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Dorota Wielkosielec/PL: „Wings“ series, 2011, diptych, batik (see page 39)
Below: Vlisco exhibition (see pages 34-37) Lucy and Jorge Orta: Nexus suits made of wax print fabrics at the Arnheim Museum of Modern Art (MMKA) Video presentation at the MMKA
Although this i s the second magazine issue devoted to resist dyeing techniques, we still feel that we have not yet done justice to our subject matter – whether in terms of its global distribution, the history of its cultural development or its impact and effects on the textile industry.
Our review of “Chintz, Indian Textiles for the West”, a publication announced in the previous issue, was one instance where we were faced with so many questions that we would have wished to publish a third magazine issue on the theme. It is well known that the ‘chintz craze’ gave rise to a number of developments in Europe from the 18th to the 20th centuries, and that we owe it the emergence of a highly advanced textile printing industry.
On the other hand, our editors began to wonder whether chintz, batik and indigo printing actually differ at all in technical terms as they all seem to belong to the same branch of dyeing. We are indebted to Maria Friend for coming to our aid a second time and throwing light on that subject (see p. 20/21).
Lastly, we contemplated the idea that there may have been a particular cultural development in Asia that gave rise to the emergence of highly complex resist dyeing techniques. When examining Indian chintzes, to mention an example, we were soon confronted by a mass of history that is little known in Europe.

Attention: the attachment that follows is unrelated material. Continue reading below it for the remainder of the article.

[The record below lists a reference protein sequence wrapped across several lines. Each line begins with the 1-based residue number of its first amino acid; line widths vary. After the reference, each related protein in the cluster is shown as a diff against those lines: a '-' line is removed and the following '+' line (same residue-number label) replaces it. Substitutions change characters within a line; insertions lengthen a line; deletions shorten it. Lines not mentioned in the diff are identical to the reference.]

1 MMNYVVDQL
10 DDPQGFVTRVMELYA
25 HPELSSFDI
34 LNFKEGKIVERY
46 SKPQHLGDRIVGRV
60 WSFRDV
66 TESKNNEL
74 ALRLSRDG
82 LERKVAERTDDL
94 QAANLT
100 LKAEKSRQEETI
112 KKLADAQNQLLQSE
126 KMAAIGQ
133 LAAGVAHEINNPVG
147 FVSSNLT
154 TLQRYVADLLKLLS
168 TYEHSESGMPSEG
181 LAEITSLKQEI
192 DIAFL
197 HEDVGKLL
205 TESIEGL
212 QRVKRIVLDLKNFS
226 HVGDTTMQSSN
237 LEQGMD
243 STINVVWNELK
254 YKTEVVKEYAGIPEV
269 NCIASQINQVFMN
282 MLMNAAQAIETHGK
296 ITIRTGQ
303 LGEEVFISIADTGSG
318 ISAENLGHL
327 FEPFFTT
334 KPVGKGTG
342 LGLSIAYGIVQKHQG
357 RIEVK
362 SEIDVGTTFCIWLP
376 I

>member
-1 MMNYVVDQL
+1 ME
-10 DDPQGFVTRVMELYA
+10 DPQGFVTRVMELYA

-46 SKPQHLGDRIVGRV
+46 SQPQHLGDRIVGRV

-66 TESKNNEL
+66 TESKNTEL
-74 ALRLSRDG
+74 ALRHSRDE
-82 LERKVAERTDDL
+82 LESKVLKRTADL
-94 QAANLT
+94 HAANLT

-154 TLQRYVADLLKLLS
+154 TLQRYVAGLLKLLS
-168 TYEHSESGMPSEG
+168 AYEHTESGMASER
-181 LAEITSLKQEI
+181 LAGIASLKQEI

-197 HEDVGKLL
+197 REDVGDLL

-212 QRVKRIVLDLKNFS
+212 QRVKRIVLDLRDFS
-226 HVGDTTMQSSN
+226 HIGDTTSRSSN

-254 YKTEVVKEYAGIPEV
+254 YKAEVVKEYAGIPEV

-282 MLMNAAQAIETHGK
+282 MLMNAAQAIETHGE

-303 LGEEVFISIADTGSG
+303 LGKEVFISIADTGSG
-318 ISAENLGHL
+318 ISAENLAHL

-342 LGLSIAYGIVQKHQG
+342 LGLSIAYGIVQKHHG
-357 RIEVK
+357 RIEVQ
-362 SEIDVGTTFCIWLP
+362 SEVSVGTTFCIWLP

How many Europeans are aware of the fact that archaeological evidence suggests the existence of a highly advanced civilisation in South East India around 1,200 BC? Around the time of Christ’s birth, during the reign of the Emperor Augustus in Rome, the early Pandya kings kept Roman soldiers as personal guards, and f inds of coins document the existence of a Roman trading station in the region. Between the 9th and 13th centuries, prior to the arrival of the Portuguese in the wake of Vasco da Gama, the most powerful Hindu empire developed in South East India. The influence of its merchant guilds extended from the Fatimid Empire in North Africa all the way to China, encompassing large parts of South East Asia. From 1526 to 1858 – the period of the European East India Companies – the Mughal dynasty ruled India, developing an extraordinarily rich culture and a constitution that was considered enlightened and modern at the time (for instance, India abolished the slave trade with East Africa in the early 16th century!). The most important export products of the Mughal Empire were textiles sold to Europe, South East Asia, Japan and East Africa, as were dyes such as indigo.
In the light of this historic complexity, we are confined to offering selective insights into narrowly def ined aspects of this wide f ield, hoping that we will inspire or intensify our readers’ interest and motivate them to pursue the subject on their own.
We refer Textile Forum readers to the article by British scholar Eiluned Edwards, who wrote in TF 3/2003 page 36/37 on the Indian caste of the Khatri, fabric printers and dyers inhabiting the border area between Pakistan and the North West Indian regions of Gujarat and Rajasthan: “The practice of dyeing cloth with vegetable and mineral colours that are permanently fixed with mordants goes back over four thousand years on the Indian sub-continent”, she remarked in her highly readable contribution. At this point we would like to draw our readers’ attention to two not-to-be-missed events scheduled this year:
The Textile Centre of Haslach, Upper Austria, will open its doors on 6th July. Featured in our magazine on several occasions, the concept is now approaching its destined completion (see p. 4/5).
From 1st to 15th October, the f irst “Contextile 2012” triennial of textile art will be held in Guimarães, Portugal, with an accompanying conference scheduled for 2nd and 3rd October – a remarkably spirited initiative in a European Union country that is currently struggling with major economic problems (see p. 12).
Beatrijs Sterk & Dietmar Laue
Bold f lower design from the Einbeck hand-printing workshop (see page 30/31)